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How Computer Programming Works
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Always Use Protection: A Teen's Guide to Safe Computing
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How Computer Programming Works.....$23.96 [Print]
Where do you live?
"Go down Hwy. 34 about three miles, take the Murphy's Law exit, turn right, then make a left just past the donut shop. It's the third house on the left."
When you give someone these directions, you have in essence created a "program" that they can use to get to your house. You are a programmer-even if you have never used a computer.
There are many myths about programming: that it is difficult and complex; that a programmer must be incredibly intelligent; that it takes years to learn. As with most myths, these do contain an element of truth. Some languages and systems are complex and demand substantial study to use effectively.
On the other hand, while one could spend a lifetime learning about cars, most people learn to drive in a few months. A professor of English literature can base an entire career on one literary movement or the works of a single author, yet any child can learn to read and write in a relatively short period of time. Likewise, programming does not require that you spend months and years learning particular programming languages or systems in order to grasp the fundamentals.
At a party with a friend a few years ago, I ran into an acquaintance who is also a programmer. We began to talk shop, and after a few moments my other friend drifted away. I later asked her why, and she explained that we had "stopped speaking English." Many of my friends have had similar experiences. Programmers often do speak a language seemingly all their own. You can even buy dictionaries of computer jargon; unfortunately, these books are usually not very effective. Like trying to learn a foreign language from a dictionary, just understanding the words is not enough to make one a programmer.
How Programming Works is not a dictionary of jargon. Nor does it try to teach you to program in a particular language. But by the time you have finished reading it, you will understand most of the concepts on which all computer programming and computer languages are based. When you actually start programming, whether in a high-level language or simply to program your microwave oven, you will know how to proceed-just as surely as you know that your microwave oven has a power level control somewhere, even if it takes a few minutes to find it and figure out how it works. After reading this book, when the conversation turns to computers and programming you will be able to follow it and participate-not because you have memorized lists of words, but because you will understand the ideas on which the conversation is based.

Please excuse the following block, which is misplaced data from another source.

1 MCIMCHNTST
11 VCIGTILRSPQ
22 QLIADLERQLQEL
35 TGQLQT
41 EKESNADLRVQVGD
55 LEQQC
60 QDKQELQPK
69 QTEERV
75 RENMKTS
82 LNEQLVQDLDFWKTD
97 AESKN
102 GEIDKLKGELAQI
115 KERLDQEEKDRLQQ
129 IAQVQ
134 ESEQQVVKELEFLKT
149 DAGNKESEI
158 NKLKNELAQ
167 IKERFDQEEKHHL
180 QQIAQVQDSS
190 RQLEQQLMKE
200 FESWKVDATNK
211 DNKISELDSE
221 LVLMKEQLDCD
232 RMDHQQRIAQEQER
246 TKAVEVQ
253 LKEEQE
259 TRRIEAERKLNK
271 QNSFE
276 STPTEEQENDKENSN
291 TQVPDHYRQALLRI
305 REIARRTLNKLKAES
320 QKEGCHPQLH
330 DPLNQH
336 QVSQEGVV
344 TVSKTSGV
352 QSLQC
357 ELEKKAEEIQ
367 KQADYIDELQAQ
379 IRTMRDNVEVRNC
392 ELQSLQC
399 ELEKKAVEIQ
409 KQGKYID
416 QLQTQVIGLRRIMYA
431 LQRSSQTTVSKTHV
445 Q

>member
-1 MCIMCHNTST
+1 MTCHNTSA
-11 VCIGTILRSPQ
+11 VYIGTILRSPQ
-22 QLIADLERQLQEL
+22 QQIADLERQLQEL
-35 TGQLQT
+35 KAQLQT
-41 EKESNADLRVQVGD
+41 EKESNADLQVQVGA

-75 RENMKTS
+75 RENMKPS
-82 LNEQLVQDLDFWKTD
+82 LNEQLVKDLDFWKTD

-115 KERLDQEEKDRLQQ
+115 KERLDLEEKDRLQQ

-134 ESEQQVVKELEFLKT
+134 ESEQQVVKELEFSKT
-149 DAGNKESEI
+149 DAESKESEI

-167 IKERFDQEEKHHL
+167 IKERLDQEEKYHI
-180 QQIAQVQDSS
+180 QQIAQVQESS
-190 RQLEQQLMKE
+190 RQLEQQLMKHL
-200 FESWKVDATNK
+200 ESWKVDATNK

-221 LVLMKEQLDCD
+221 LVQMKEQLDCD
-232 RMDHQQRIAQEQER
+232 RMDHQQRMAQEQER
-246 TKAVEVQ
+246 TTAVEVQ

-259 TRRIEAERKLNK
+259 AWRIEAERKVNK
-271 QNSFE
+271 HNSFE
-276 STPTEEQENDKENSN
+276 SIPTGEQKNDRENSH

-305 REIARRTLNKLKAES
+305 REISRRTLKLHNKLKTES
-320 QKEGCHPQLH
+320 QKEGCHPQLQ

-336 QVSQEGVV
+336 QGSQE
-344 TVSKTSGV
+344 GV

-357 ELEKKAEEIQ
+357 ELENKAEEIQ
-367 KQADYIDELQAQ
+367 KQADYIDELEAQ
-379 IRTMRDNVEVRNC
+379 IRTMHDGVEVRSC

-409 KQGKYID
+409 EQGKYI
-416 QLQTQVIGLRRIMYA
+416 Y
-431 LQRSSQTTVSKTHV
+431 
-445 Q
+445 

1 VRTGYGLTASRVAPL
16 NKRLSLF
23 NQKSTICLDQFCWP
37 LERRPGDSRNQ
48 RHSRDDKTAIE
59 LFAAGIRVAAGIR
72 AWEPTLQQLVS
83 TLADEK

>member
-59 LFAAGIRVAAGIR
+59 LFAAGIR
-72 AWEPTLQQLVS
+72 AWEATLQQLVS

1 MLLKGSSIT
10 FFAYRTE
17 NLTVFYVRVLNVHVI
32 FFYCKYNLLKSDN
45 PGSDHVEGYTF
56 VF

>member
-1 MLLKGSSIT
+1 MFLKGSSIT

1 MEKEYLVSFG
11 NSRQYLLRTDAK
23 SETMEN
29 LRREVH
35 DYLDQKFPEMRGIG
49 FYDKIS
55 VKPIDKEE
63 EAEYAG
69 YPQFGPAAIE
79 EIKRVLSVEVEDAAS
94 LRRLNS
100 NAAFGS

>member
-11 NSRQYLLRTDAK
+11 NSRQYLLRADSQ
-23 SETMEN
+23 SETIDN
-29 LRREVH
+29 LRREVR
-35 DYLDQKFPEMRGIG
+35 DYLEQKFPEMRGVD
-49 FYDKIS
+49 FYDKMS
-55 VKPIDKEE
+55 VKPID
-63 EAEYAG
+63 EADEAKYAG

Perhaps you are already shaking your head in doubt at these promises. I can't blame you for being skeptical. All I ask is that you suspend your disbelief, at least for the first few chapters. I think you will be pleasantly surprised.
Programming skills are becoming more and more important. Even if you never write your own programs, today's computer applications are designed to be more programmable by you, the user. Most spreadsheets, word processors, and communications programs already contain built-in macro programming languages. Most modern video cassette recorders and high-end microwave ovens, as well as some games, are programmable.
If you are someone who finds computers (or even your VCR) frightening or intimidating, this book is for you. If you are a beginner and not sure where to begin, or you have been frustrated by other approaches, I think you will find some good direction here. Or perhaps you are a self-taught programmer who has never learned the fundamentals of the craft-here is your chance to find out what you've missed. And if you are a professional programmer, I hope you have as much fun reading this as I had writing it.
There's one more thing I'd like you to know before you start. It is perhaps the best-kept secret about computers and programming and is all too rarely mentioned: Programming is fun. Serious fun. I know many programmers who have privately admitted that they are lucky to have a programming job, because if they didn't, they would pay for the opportunity to do it instead of getting paid to program (but please don't tell their bosses!). One evening soon, you will start working on a project and suddenly realize that it is 3:00 a.m.-and you will know exactly what I mean.
Until then, remember one thing: You are already a programmer. This book is simply going to show you how to practice and apply skills that you already have.
If you have any comments about this book, I'd be delighted to hear from you. You can contact me via Desaware
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